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Beyond Bitchy: Mastering the Art of Boundaries


Mar 3, 2021

You are not responsible for other people’s feelings. This may feel hard to believe if you tend to immediately feel responsible and guilty when someone is upset with you (as many of us do!). Tune in to learn how to navigate situations where someone else is blaming you for their reaction or feelings, and why it’s so dangerous to believe that we are responsible.

 

Biggest Takeaways From Episode #124:

  • When you find yourself starting to take on the blame for someone being upset with you, start by asking yourself, “is it true that whenever someone is upset with me, I did something wrong?” Can you think of even one exception?
  • Here’s a script you can use if you know that you tend to take on the blame when someone is upset with you: “Thanks for sharing your feelings with me. I need to take a couple hours (or minutes, or days) to think about what you shared, and then I’ll get back to you.”
  • During the time you’re taking to think over the topic, assess whether you’re responsible for their feelings. Did you violate their boundaries in any way? Were you rude? Did you curse or call them names? Did you act in an offensive way? Is there another possible response that they might have had? Asking these questions will help you get clarity on whether you believe you’re responsible.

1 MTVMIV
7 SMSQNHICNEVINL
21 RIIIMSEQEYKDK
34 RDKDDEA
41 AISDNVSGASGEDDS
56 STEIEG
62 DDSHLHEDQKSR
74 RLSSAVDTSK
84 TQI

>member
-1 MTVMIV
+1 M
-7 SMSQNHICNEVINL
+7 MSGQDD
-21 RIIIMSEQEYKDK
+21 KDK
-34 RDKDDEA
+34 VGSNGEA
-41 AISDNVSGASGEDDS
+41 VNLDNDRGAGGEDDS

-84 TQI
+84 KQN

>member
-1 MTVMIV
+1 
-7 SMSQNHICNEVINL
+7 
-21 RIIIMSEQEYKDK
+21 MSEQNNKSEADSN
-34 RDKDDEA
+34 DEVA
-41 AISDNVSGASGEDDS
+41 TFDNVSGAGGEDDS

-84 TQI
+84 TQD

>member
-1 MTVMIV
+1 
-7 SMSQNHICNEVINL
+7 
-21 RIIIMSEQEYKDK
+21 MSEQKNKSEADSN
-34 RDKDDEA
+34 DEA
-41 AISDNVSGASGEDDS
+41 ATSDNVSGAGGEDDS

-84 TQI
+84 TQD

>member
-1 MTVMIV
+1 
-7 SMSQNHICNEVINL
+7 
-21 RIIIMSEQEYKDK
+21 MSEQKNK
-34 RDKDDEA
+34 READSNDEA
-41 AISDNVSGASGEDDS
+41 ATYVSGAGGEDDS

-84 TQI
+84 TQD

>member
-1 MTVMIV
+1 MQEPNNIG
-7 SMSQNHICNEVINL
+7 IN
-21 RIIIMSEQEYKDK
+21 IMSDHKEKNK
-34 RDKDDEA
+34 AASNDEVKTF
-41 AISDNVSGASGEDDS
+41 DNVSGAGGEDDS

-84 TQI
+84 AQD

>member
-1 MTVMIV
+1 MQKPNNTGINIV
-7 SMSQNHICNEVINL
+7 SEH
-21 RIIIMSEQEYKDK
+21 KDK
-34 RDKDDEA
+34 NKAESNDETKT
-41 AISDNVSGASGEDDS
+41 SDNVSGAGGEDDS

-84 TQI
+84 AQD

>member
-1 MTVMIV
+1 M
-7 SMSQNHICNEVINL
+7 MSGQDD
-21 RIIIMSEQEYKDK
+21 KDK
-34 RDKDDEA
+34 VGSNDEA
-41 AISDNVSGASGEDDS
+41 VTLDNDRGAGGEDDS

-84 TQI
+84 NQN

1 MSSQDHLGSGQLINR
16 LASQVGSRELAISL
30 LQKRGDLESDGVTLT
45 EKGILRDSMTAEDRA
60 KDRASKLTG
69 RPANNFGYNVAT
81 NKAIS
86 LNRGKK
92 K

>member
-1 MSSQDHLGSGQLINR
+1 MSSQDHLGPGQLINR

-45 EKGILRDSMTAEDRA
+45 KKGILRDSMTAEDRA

Highlights from Episode #124:

  • Vicki welcomes listeners to the episode, which is all about emphasizing that you are not responsible for other people’s feelings. [00:39]
  • We hear why Vicki is focusing on this topic today. [03:10]
  • There are consequences and distorted beliefs that arise from thinking we’re responsible, Vicki explains. [08:14]
  • Vicki shares a question to ask yourself when you’re in this situation, and shares an example from her own life. [10:46]
  • We hear more advice on how to manage someone trying to hand you the blame for their feelings. [16:10]
  • Doing the kind of inner exploration that Vicki has described will help you learn to be more objective in emotional situations. [21:50]
  • Vicki offers examples of how your thoughts can lead to various responses to the same situation. [24:23]

 

Links and Resources: